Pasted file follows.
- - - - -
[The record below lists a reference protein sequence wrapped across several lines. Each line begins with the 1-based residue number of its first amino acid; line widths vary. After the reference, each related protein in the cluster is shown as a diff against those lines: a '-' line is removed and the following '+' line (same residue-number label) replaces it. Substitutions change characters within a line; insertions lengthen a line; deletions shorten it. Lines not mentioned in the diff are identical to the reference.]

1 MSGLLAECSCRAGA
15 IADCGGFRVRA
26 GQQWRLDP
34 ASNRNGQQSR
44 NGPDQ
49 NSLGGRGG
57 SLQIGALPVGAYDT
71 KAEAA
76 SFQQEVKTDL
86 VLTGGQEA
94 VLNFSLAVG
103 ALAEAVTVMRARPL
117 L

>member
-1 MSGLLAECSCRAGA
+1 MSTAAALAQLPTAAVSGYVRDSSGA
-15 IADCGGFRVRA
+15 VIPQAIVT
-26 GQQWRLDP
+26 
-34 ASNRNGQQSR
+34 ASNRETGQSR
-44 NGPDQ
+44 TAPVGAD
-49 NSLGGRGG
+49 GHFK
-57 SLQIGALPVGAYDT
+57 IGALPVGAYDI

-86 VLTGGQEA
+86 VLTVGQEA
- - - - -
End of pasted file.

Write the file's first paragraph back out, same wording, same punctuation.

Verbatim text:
[The record below lists a reference protein sequence wrapped across several lines. Each line begins with the 1-based residue number of its first amino acid; line widths vary. After the reference, each related protein in the cluster is shown as a diff against those lines: a '-' line is removed and the following '+' line (same residue-number label) replaces it. Substitutions change characters within a line; insertions lengthen a line; deletions shorten it. Lines not mentioned in the diff are identical to the reference.]